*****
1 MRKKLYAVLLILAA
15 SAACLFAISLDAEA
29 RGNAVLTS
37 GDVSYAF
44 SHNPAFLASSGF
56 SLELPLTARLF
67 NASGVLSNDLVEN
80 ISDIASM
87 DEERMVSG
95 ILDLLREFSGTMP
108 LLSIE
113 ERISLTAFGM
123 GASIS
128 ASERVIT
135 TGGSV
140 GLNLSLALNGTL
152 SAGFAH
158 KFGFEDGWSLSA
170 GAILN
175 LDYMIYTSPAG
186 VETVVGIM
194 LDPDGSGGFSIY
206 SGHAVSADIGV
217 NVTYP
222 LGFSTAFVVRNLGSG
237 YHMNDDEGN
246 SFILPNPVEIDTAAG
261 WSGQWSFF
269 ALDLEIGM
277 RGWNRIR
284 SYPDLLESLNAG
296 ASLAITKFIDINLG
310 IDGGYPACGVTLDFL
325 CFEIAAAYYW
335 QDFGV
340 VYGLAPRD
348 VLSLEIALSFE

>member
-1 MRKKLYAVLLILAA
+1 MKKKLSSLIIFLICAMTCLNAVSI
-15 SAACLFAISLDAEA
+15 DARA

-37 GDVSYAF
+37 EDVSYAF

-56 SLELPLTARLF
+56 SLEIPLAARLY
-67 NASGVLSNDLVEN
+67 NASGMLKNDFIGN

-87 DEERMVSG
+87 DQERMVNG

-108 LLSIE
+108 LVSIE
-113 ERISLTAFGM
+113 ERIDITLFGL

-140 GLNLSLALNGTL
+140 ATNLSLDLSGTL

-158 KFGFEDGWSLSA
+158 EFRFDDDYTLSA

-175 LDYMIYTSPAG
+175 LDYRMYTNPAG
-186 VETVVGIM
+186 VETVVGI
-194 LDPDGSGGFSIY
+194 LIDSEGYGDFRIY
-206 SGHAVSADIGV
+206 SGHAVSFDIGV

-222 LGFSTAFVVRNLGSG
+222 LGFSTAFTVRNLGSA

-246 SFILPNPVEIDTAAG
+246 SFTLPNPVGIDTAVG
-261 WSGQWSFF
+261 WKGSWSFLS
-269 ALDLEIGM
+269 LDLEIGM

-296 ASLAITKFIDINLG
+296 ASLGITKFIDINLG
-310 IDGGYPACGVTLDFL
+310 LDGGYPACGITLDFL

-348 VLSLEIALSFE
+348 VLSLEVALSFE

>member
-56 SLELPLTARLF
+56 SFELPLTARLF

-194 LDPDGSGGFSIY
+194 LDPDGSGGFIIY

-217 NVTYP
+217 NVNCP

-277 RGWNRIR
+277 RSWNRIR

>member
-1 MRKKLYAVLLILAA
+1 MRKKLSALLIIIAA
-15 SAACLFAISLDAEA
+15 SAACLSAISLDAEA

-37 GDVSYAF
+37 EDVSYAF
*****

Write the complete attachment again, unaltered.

1 MRKKLYAVLLILAA
15 SAACLFAISLDAEA
29 RGNAVLTS
37 GDVSYAF
44 SHNPAFLASSGF
56 SLELPLTARLF
67 NASGVLSNDLVEN
80 ISDIASM
87 DEERMVSG
95 ILDLLREFSGTMP
108 LLSIE
113 ERISLTAFGM
123 GASIS
128 ASERVIT
135 TGGSV
140 GLNLSLALNGTL
152 SAGFAH
158 KFGFEDGWSLSA
170 GAILN
175 LDYMIYTSPAG
186 VETVVGIM
194 LDPDGSGGFSIY
206 SGHAVSADIGV
217 NVTYP
222 LGFSTAFVVRNLGSG
237 YHMNDDEGN
246 SFILPNPVEIDTAAG
261 WSGQWSFF
269 ALDLEIGM
277 RGWNRIR
284 SYPDLLESLNAG
296 ASLAITKFIDINLG
310 IDGGYPACGVTLDFL
325 CFEIAAAYYW
335 QDFGV
340 VYGLAPRD
348 VLSLEIALSFE

>member
-1 MRKKLYAVLLILAA
+1 MKKKLSSLIIFLICAMTCLNAVSI
-15 SAACLFAISLDAEA
+15 DARA

-37 GDVSYAF
+37 EDVSYAF

-56 SLELPLTARLF
+56 SLEIPLAARLY
-67 NASGVLSNDLVEN
+67 NASGMLKNDFIGN

-87 DEERMVSG
+87 DQERMVNG

-108 LLSIE
+108 LVSIE
-113 ERISLTAFGM
+113 ERIDITLFGL

-140 GLNLSLALNGTL
+140 ATNLSLDLSGTL

-158 KFGFEDGWSLSA
+158 EFRFDDDYTLSA

-175 LDYMIYTSPAG
+175 LDYRMYTNPAG
-186 VETVVGIM
+186 VETVVGI
-194 LDPDGSGGFSIY
+194 LIDSEGYGDFRIY
-206 SGHAVSADIGV
+206 SGHAVSFDIGV

-222 LGFSTAFVVRNLGSG
+222 LGFSTAFTVRNLGSA

-246 SFILPNPVEIDTAAG
+246 SFTLPNPVGIDTAVG
-261 WSGQWSFF
+261 WKGSWSFLS
-269 ALDLEIGM
+269 LDLEIGM

-296 ASLAITKFIDINLG
+296 ASLGITKFIDINLG
-310 IDGGYPACGVTLDFL
+310 LDGGYPACGITLDFL

-348 VLSLEIALSFE
+348 VLSLEVALSFE

>member
-56 SLELPLTARLF
+56 SFELPLTARLF

-194 LDPDGSGGFSIY
+194 LDPDGSGGFIIY

-217 NVTYP
+217 NVNCP

-277 RGWNRIR
+277 RSWNRIR

>member
-1 MRKKLYAVLLILAA
+1 MRKKLSALLIIIAA
-15 SAACLFAISLDAEA
+15 SAACLSAISLDAEA

-37 GDVSYAF
+37 EDVSYAF